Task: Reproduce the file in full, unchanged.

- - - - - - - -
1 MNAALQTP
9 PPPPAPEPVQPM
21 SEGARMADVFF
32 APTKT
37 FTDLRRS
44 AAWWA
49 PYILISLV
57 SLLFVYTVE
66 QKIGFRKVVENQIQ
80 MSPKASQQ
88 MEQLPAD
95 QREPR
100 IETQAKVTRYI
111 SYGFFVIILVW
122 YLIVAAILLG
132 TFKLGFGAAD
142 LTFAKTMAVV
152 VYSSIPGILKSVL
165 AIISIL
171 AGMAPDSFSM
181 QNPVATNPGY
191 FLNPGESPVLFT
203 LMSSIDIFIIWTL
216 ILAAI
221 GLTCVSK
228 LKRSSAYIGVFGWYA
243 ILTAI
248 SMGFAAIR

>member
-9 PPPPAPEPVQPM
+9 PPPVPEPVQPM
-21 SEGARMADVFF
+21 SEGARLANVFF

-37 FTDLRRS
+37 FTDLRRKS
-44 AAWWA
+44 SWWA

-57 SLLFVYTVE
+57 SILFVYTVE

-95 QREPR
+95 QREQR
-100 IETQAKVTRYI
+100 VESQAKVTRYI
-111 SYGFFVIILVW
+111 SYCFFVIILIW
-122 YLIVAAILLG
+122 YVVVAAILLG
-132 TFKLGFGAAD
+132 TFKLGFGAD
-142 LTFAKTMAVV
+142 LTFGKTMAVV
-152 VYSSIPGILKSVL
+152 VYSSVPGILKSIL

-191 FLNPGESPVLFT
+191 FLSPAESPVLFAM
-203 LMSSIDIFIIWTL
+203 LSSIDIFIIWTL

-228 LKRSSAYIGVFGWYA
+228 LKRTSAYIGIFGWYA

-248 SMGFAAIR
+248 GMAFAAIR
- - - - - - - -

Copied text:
1 MNAALQTP
9 PPPPAPEPVQPM
21 SEGARMADVFF
32 APTKT
37 FTDLRRS
44 AAWWA
49 PYILISLV
57 SLLFVYTVE
66 QKIGFRKVVENQIQ
80 MSPKASQQ
88 MEQLPAD
95 QREPR
100 IETQAKVTRYI
111 SYGFFVIILVW
122 YLIVAAILLG
132 TFKLGFGAAD
142 LTFAKTMAVV
152 VYSSIPGILKSVL
165 AIISIL
171 AGMAPDSFSM
181 QNPVATNPGY
191 FLNPGESPVLFT
203 LMSSIDIFIIWTL
216 ILAAI
221 GLTCVSK
228 LKRSSAYIGVFGWYA
243 ILTAI
248 SMGFAAIR

>member
-9 PPPPAPEPVQPM
+9 PPPVPEPVQPM
-21 SEGARMADVFF
+21 SEGARLANVFF

-37 FTDLRRS
+37 FTDLRRKS
-44 AAWWA
+44 SWWA

-57 SLLFVYTVE
+57 SILFVYTVE

-95 QREPR
+95 QREQR
-100 IETQAKVTRYI
+100 VESQAKVTRYI
-111 SYGFFVIILVW
+111 SYCFFVIILIW
-122 YLIVAAILLG
+122 YVVVAAILLG
-132 TFKLGFGAAD
+132 TFKLGFGAD
-142 LTFAKTMAVV
+142 LTFGKTMAVV
-152 VYSSIPGILKSVL
+152 VYSSVPGILKSIL

-191 FLNPGESPVLFT
+191 FLSPAESPVLFAM
-203 LMSSIDIFIIWTL
+203 LSSIDIFIIWTL

-228 LKRSSAYIGVFGWYA
+228 LKRTSAYIGIFGWYA

-248 SMGFAAIR
+248 GMAFAAIR